Referent management in Olo: a cognitive perspective

Statement of Responsibility:
Staley, William E
Authors:
Date:
2007
Abstract:

This book investigates the phenomena that influence the choice of referential form in Olo narratives. Olo is a language of Papua New Guinea. The investigation is a text-based, quantitative examination which compares the adequacy of different models of referential management. This work uses insights from cognitive studies involving the mental activation of referents in discourse to develop a model of referential management called Goal Oriented Activation. It departs from previous work by claiming the choice of referential form is not based solely on the current activation level of a referent, but also on the activation level that the speaker wants to achieve in the hearer at the end of the sentence. Further, the choice of form is also dependent on the overall goals of the speaker, who will choose forms not only based on the activation level of the particular referent, but also based on the desired activation levels of the other participants. In this way the speaker will attempt to keep the important referents more activated than the other participants in the story.

The main competing models are current state models. They hold that referential form is based only on what has happened previously in the narrative. The current state models that were considered in this book are: recency, episodes, and memorial activation. All of the competing models were found inadequate to account for the data found in the Olo texts. All of the tests conducted supported the Goal Oriented Activation model. A crucial piece of data in comparing these models is the introduction of new third-person referents by minimal forms. The participants in question are fully referential, even though they are introduced by a pronominal affix on the verb. This evidence falsifies the recency, episodes, and memorial activation models but is in complete harmony with Goal Oriented Activation.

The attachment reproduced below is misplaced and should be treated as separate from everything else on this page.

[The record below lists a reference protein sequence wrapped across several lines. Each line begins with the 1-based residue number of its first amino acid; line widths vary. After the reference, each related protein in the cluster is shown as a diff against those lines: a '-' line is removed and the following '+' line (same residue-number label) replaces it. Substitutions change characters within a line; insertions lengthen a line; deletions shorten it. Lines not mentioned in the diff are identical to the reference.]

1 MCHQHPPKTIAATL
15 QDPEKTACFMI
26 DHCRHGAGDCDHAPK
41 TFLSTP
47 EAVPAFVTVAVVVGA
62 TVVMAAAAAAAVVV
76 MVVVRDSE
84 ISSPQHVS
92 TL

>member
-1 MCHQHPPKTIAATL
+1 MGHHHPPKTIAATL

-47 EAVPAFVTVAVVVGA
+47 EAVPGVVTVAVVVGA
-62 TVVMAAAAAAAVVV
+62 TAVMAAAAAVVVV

Also included in this book is information on the Olo language. This language is non-Austronesian and unrelated to highland clause-chaining languages. The information presented here, while not a complete reference grammar, provides material for those interested in both Papua New Guinea and comparative typology.

Extent:
xiii, 154 pages
Series:
Subject:
Typology
Referents
Cognitive studies
recency
memborial activation
Goal Oriented Activation
episodes
comparative typology
Country:
Papua New Guinea
Field:
Subject Languages:
Content Language:
Nature of Work: